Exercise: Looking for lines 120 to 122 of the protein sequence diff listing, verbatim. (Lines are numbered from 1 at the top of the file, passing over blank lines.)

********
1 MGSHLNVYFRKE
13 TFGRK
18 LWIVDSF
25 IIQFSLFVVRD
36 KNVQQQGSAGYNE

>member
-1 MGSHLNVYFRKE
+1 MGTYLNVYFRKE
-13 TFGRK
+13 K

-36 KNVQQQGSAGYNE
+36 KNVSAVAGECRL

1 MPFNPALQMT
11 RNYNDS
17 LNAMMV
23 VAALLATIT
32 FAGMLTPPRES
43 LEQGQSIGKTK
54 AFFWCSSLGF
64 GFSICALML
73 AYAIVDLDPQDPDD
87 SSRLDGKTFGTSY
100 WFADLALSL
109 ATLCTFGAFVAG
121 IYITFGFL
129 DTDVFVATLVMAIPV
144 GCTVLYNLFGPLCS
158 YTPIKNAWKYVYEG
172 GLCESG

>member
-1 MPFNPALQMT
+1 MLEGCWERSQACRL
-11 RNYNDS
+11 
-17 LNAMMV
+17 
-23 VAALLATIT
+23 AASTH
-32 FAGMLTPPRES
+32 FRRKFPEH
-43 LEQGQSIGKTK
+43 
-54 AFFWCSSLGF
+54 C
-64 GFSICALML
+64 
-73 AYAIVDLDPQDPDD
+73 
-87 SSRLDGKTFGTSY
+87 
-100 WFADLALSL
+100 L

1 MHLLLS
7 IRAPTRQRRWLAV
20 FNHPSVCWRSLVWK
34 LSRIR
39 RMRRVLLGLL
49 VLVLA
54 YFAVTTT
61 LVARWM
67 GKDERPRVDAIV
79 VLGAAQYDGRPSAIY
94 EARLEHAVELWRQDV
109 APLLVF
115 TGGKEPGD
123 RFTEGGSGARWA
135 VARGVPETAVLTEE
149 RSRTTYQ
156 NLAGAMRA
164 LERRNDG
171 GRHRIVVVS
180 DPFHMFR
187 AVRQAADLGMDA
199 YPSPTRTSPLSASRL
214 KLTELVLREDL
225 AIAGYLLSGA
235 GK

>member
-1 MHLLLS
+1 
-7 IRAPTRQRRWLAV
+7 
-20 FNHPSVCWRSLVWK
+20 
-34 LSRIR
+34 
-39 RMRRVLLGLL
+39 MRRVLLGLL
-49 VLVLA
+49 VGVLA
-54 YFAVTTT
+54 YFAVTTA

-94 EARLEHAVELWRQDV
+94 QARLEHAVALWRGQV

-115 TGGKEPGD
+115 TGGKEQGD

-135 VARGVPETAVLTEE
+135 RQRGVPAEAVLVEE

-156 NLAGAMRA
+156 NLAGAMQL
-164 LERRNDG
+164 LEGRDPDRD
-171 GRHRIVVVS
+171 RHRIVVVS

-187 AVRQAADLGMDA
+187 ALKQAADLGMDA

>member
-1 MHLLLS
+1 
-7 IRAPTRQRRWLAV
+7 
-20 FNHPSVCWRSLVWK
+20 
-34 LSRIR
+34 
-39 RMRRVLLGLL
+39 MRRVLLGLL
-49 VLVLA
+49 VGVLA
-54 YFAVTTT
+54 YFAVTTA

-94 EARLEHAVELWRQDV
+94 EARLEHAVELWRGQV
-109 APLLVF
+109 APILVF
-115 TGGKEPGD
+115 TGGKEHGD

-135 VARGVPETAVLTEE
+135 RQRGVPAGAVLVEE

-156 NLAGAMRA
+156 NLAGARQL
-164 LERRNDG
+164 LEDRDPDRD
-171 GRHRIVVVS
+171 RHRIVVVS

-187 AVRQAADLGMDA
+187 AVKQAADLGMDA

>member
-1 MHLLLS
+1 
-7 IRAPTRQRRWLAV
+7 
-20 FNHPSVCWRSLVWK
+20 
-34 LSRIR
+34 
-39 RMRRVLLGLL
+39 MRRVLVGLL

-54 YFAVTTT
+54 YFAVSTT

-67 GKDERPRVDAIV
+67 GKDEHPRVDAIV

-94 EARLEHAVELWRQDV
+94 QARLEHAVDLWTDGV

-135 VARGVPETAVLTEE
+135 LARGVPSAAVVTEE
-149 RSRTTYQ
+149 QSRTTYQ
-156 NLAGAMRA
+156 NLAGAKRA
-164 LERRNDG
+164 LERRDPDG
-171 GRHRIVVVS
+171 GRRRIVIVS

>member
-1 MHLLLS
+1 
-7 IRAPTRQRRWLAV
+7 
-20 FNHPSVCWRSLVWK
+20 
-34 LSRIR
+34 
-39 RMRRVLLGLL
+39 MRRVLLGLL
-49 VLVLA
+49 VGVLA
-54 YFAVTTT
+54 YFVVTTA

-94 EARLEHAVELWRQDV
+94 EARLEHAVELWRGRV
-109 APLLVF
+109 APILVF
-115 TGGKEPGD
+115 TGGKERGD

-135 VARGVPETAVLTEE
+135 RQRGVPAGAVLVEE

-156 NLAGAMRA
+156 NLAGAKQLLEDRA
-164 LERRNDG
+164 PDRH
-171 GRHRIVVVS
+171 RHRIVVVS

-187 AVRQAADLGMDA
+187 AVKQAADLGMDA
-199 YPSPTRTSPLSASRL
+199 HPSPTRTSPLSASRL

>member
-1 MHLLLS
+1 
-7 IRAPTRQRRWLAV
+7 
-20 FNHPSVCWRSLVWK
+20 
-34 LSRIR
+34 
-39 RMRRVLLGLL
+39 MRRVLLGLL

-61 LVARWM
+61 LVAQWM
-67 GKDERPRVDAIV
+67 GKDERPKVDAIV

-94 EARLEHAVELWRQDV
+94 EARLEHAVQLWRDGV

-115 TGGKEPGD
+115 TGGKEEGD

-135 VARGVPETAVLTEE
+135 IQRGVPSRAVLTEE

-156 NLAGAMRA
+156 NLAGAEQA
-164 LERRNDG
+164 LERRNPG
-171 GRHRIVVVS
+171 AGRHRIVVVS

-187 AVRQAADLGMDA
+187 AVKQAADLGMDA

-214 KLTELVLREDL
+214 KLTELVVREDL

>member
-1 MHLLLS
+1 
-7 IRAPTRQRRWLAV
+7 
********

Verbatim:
-54 YFAVTTT
+54 YFAVTTA

-94 EARLEHAVELWRQDV